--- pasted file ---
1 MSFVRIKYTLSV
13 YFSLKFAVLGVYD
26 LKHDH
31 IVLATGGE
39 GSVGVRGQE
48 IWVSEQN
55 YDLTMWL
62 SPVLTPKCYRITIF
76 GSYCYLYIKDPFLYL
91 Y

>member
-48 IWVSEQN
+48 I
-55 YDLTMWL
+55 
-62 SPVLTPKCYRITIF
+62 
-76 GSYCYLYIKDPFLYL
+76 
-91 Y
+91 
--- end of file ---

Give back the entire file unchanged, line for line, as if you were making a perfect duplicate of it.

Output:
1 MSFVRIKYTLSV
13 YFSLKFAVLGVYD
26 LKHDH
31 IVLATGGE
39 GSVGVRGQE
48 IWVSEQN
55 YDLTMWL
62 SPVLTPKCYRITIF
76 GSYCYLYIKDPFLYL
91 Y

>member
-48 IWVSEQN
+48 I
-55 YDLTMWL
+55 
-62 SPVLTPKCYRITIF
+62 
-76 GSYCYLYIKDPFLYL
+76 
-91 Y
+91 